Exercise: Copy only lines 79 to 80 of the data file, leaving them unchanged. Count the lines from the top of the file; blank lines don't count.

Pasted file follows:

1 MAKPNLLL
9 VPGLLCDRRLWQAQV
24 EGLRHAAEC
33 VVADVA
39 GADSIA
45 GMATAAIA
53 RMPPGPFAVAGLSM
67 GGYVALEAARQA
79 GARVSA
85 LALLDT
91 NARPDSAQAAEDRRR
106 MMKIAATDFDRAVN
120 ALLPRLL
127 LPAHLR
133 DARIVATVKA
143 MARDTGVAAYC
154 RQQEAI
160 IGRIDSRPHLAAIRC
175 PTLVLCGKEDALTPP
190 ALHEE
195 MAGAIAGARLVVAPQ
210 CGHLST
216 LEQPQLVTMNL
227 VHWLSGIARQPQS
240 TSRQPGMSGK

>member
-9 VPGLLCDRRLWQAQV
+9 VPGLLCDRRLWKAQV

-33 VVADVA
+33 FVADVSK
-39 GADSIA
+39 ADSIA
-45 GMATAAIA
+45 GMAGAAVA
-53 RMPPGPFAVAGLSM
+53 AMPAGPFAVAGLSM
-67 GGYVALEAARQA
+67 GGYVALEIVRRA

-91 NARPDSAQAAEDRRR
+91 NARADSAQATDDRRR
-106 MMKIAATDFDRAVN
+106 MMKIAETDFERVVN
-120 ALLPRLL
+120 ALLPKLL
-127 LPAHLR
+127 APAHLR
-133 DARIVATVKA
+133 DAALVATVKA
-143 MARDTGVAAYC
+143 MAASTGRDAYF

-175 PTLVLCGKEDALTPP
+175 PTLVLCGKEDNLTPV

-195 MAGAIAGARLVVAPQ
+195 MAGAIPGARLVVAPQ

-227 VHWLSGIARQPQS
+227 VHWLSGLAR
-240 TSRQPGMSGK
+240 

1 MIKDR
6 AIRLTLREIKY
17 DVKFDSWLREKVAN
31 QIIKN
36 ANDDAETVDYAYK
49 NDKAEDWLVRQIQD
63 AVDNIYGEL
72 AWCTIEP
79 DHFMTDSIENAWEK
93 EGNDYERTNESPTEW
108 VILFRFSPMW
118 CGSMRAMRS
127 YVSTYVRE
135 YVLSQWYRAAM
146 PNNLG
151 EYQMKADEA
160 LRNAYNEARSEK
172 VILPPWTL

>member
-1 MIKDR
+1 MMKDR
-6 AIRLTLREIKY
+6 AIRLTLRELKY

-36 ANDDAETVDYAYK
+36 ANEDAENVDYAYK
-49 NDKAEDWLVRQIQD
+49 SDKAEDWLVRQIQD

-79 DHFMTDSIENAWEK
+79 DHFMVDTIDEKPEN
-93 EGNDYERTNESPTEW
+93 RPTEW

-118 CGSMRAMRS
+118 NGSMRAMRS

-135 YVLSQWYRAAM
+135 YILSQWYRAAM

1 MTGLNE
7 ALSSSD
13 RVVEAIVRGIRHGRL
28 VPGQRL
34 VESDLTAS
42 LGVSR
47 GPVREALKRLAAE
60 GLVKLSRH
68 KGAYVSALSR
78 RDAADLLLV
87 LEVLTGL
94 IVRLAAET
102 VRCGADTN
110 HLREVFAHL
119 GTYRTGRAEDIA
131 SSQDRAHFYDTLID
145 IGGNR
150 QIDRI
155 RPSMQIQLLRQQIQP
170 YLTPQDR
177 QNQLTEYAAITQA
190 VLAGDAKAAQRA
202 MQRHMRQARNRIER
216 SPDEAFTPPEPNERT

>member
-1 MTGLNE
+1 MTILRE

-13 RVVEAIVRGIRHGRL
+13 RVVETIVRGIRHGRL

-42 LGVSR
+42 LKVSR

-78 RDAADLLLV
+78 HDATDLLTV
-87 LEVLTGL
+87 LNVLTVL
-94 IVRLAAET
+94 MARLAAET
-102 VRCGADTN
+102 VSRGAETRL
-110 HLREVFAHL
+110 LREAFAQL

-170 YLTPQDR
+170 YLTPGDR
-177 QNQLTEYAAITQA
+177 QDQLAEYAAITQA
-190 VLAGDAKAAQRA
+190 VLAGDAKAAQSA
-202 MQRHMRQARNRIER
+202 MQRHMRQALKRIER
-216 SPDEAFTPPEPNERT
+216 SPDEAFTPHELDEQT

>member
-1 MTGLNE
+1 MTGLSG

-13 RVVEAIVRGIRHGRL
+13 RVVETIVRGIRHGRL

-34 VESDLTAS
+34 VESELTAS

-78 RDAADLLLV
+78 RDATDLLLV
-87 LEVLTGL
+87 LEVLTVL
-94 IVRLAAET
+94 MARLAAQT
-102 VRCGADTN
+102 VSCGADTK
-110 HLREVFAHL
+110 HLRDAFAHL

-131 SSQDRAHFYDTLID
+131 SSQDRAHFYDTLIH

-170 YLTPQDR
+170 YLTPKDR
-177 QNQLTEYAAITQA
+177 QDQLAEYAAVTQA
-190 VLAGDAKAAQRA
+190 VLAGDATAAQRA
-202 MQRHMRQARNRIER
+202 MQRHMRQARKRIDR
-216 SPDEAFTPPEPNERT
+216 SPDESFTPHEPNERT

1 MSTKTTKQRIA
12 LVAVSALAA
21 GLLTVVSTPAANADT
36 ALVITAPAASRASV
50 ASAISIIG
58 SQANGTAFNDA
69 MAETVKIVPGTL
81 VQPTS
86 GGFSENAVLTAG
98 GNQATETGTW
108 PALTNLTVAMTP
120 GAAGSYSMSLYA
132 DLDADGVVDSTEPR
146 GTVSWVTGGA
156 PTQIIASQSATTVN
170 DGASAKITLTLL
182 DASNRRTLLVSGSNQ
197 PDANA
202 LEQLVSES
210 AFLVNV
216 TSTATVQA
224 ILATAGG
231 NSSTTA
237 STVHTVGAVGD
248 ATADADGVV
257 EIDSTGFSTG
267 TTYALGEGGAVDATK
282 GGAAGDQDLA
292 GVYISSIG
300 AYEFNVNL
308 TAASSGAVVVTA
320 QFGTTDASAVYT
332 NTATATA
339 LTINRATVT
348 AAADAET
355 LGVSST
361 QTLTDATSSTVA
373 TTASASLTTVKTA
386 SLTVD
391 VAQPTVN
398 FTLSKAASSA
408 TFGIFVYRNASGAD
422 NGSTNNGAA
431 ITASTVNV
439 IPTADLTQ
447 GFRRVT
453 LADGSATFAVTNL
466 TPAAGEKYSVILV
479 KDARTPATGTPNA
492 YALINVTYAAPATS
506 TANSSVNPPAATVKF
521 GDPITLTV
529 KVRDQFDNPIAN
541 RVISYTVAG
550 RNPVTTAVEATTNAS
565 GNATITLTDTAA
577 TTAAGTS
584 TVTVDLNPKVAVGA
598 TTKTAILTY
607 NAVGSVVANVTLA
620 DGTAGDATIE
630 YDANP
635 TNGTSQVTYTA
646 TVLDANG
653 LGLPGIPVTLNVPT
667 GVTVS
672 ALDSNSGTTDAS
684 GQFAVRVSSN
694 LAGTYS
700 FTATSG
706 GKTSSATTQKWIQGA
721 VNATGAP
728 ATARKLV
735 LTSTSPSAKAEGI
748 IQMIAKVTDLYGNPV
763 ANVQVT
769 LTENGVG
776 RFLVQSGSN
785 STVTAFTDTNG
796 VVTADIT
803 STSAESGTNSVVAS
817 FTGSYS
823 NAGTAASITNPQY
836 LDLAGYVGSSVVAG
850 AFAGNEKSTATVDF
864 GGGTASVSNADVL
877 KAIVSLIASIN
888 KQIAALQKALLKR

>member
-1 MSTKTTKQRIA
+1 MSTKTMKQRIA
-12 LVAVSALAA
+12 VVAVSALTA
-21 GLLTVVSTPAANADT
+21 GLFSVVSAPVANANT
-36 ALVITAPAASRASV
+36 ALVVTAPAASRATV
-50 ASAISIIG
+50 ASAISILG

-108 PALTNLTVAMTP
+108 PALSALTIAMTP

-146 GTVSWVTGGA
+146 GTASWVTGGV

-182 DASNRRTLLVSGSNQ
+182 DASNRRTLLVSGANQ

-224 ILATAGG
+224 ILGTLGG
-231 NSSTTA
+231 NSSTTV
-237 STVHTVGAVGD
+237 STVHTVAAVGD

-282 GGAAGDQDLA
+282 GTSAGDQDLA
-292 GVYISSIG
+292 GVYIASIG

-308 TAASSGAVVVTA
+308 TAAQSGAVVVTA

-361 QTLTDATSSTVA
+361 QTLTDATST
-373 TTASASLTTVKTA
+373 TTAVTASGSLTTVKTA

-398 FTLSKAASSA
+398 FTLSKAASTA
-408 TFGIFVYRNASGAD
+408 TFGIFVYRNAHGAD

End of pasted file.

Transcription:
+1 MMKDR
-6 AIRLTLREIKY